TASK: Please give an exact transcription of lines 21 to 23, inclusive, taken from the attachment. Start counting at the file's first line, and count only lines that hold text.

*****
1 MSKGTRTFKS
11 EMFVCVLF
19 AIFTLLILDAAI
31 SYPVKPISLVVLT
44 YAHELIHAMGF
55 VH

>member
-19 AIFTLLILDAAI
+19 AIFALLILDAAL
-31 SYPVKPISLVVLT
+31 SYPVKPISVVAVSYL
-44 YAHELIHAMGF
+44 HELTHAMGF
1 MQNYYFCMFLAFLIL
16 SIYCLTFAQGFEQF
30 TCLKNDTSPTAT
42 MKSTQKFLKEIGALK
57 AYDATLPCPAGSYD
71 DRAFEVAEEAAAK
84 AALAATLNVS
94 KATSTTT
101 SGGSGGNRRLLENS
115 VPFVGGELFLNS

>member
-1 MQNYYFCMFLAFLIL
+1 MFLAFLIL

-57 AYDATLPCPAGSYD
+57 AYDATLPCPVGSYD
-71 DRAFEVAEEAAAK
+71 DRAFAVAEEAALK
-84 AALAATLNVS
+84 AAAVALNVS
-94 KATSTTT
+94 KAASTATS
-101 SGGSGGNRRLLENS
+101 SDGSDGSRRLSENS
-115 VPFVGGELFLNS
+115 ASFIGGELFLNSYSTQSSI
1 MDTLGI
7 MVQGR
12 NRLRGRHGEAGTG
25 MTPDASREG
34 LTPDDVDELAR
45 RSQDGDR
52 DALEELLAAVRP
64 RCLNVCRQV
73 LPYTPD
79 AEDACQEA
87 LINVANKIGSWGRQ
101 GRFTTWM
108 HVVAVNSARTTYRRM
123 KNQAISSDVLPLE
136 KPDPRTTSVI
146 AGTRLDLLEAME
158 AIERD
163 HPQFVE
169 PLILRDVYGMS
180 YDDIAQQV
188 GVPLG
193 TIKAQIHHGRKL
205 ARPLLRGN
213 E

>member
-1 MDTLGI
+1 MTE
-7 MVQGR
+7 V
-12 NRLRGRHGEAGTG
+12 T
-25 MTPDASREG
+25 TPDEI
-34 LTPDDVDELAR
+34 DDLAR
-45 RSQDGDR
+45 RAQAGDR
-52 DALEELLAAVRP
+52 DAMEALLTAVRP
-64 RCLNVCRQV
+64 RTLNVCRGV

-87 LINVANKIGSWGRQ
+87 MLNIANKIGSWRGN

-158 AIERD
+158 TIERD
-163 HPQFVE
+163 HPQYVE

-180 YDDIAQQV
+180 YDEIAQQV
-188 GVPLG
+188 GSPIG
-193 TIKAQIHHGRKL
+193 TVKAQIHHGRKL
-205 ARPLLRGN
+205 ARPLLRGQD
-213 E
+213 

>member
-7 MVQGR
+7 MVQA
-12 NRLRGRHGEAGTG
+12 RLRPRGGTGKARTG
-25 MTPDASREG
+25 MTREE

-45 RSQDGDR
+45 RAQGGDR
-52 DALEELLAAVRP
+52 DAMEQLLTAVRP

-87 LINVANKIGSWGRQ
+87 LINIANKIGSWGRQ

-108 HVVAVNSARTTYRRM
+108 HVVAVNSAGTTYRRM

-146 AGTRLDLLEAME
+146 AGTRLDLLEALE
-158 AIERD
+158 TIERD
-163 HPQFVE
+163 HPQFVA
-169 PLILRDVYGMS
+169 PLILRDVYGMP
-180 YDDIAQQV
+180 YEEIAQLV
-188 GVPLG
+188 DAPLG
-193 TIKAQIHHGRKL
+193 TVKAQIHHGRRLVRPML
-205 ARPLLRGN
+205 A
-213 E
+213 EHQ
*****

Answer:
94 KATSTTT
101 SGGSGGNRRLLENS
115 VPFVGGELFLNS